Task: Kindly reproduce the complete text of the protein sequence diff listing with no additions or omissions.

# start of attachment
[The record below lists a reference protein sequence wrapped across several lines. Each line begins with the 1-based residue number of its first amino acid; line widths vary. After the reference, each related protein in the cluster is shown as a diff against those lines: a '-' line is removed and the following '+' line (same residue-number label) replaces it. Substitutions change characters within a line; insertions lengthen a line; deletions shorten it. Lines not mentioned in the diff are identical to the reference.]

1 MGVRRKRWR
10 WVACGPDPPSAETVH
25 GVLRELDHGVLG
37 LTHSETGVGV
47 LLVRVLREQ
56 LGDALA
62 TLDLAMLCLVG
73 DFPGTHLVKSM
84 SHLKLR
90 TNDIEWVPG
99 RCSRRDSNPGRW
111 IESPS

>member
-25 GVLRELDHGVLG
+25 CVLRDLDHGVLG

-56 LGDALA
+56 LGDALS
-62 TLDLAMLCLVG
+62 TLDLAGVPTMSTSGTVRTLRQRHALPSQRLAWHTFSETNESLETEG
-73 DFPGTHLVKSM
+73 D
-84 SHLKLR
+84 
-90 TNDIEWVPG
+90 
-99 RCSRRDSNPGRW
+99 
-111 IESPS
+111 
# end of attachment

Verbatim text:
[The record below lists a reference protein sequence wrapped across several lines. Each line begins with the 1-based residue number of its first amino acid; line widths vary. After the reference, each related protein in the cluster is shown as a diff against those lines: a '-' line is removed and the following '+' line (same residue-number label) replaces it. Substitutions change characters within a line; insertions lengthen a line; deletions shorten it. Lines not mentioned in the diff are identical to the reference.]

1 MGVRRKRWR
10 WVACGPDPPSAETVH
25 GVLRELDHGVLG
37 LTHSETGVGV
47 LLVRVLREQ
56 LGDALA
62 TLDLAMLCLVG
73 DFPGTHLVKSM
84 SHLKLR
90 TNDIEWVPG
99 RCSRRDSNPGRW
111 IESPS

>member
-25 GVLRELDHGVLG
+25 CVLRDLDHGVLG

-56 LGDALA
+56 LGDALS
-62 TLDLAMLCLVG
+62 TLDLAGVPTMSTSGTVRTLRQRHALPSQRLAWHTFSETNESLETEG
-73 DFPGTHLVKSM
+73 D
-84 SHLKLR
+84 
-90 TNDIEWVPG
+90 
-99 RCSRRDSNPGRW
+99 
-111 IESPS
+111 